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6033: In NY, Haitian Election Loses Thrill (fwd)

From: nozier@tradewind.net

11/28/2000 - Tuesday - Page A 14 NY NEWSDAY 
In NY, Haitian Election Loses Thrill by Mae M. Cheng
Ten years ago, local Haitian Americans were glued to the television or
radio, eager to find out whether the popular priest-turned-politician
Jean-Bertrand  Aristide would be the victor in the country's first
democratic election. Today, despite having one of the largest Haitian
American communities in the United States, many New Yorkers said they
are more interested in the Florida vote wrangling between Vice President
Al Gore and Gov. George  W. Bush than the weekend presidential voting in
their native country.  For one thing, Aristide's win was expected even
before the voting took place, Haitian American leaders explained. At the
same time, violence, voter apathy and a boycott from opposition parties
who are against another Aristide term marred the election. 
You really did not have an election in Haiti," said Jocelyn McCalla,
executive director of the National Coalition for Haitian Rights, a
nonprofit policy organization based in Manhattan. "You had a referendum,
so to speak, on Aristide's popularity." McCalla pointed to the
intimidation campaign by some Aristide supporters that kept many voters
for opposition candidates home. He also said that the lack of
campaigning by the various candidates made it all but certain Aristide
would be the victor, despite the fact that official result will not be
known until later this week. Aristide was toppled from power in 1991
after a military coup. His presidency was restored in 1994 after a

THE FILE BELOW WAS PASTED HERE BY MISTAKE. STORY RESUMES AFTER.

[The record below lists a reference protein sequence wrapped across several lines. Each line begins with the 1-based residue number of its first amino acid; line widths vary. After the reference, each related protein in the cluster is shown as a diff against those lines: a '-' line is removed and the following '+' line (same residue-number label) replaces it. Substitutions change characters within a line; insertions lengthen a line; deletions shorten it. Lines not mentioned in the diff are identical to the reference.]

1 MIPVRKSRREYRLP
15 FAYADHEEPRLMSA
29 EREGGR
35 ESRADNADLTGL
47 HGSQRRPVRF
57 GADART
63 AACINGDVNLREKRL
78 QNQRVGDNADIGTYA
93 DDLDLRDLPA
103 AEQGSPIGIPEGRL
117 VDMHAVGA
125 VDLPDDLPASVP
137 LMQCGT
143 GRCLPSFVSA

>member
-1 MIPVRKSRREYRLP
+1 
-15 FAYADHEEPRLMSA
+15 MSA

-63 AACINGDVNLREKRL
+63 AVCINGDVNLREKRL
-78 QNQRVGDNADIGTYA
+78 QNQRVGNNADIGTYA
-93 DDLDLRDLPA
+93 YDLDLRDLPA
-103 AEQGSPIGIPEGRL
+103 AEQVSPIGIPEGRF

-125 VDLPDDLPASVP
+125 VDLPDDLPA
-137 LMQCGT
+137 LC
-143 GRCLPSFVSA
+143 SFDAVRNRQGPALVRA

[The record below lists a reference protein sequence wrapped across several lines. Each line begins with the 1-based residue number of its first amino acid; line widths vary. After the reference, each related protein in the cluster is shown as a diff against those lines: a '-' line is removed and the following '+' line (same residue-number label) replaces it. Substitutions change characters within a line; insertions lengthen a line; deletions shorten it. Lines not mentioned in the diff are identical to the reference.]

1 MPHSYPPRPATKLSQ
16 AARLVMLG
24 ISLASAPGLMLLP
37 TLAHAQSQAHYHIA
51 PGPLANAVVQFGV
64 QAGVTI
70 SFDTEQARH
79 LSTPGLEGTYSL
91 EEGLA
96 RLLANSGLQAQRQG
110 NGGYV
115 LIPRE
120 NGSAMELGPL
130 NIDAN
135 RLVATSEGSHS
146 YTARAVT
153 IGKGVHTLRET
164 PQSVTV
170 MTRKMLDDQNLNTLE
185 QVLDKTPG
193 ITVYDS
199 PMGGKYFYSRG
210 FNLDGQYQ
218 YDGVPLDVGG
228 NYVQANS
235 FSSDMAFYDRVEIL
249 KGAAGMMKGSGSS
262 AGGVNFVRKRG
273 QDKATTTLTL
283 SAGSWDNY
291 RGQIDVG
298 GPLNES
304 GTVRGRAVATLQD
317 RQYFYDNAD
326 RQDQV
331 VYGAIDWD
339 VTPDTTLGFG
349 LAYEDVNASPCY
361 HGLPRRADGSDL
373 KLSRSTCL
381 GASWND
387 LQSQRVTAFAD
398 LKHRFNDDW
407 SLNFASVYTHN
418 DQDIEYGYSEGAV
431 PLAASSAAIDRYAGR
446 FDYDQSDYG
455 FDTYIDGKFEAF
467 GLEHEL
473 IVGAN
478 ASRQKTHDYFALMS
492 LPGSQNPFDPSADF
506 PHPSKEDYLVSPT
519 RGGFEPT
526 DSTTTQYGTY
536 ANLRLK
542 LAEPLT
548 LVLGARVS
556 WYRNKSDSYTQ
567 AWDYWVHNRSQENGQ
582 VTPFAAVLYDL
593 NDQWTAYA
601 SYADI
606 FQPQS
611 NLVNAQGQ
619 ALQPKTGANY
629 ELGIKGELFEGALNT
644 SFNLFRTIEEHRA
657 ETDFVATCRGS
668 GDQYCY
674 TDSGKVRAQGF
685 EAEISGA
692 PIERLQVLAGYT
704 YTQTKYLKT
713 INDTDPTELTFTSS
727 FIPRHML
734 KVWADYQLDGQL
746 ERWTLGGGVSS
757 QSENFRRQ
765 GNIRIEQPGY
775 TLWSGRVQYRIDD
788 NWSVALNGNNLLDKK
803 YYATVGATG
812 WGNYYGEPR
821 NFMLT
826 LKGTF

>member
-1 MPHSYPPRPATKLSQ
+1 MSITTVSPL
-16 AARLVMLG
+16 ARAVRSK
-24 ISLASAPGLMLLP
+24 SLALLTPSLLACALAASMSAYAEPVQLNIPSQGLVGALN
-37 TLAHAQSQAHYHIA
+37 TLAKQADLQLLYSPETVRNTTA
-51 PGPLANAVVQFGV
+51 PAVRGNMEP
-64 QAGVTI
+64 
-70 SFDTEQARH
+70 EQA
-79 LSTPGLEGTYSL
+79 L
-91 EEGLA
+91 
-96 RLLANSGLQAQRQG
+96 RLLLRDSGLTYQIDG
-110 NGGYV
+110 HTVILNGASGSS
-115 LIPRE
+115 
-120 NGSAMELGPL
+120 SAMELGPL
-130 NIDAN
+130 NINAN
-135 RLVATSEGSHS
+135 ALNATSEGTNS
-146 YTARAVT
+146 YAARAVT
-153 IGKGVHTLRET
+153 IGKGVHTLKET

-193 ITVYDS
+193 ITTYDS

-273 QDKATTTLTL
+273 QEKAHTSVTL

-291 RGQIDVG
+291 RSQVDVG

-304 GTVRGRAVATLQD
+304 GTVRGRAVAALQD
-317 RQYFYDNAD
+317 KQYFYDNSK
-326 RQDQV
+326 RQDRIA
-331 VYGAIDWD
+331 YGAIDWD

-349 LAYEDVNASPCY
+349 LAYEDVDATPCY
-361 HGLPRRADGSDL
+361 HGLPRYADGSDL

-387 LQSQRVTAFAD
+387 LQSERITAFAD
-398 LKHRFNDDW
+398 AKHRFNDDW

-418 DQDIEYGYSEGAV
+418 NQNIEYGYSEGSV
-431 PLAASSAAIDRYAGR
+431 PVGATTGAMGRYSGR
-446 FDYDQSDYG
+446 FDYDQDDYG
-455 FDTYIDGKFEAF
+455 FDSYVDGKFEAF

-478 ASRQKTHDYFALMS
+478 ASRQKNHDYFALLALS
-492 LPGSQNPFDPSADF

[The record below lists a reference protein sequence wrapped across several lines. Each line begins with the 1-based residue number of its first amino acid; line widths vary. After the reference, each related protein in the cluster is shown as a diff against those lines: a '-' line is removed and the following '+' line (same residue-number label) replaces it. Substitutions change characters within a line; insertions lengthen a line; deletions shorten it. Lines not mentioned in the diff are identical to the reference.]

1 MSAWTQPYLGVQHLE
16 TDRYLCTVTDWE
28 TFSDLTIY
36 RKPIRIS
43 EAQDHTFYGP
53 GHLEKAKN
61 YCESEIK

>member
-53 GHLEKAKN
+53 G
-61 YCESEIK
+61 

U.S.-led invasion. In 1996, Aristide was forced out by term limits. 
 "I'm not interested in politics anymore," said Joseph Dormus, the
director of the Bedford Haitian Community Center in Brooklyn, a
nonprofit social service provider. "I don't follow it. I don't want to
follow it." Dormus, a Haitian American, said he had been interested in
Haitian politics 10 years ago and had frequently visited his native
country. But he now finds the politics there to be "a mess" and chooses
not to keep up with it. He is, however,watching the presidential
elections in his adopted country. Similarly, other Haitian Americans
said that they were reading newspapers, watching the nightly news and
tuning into CNN throughout the day to find out who will become the next
U.S. president. The Haitian election has been more of an afterthought. 
But with some of the violence that has erupted surrounding the Haitian
vote,a number of people in the local community said they are afraid to
voice their dissatisfaction with the election process abroad. 
"In Haiti, that's not an election," said one Haitian American community
leader from Queens who asked not to be identified.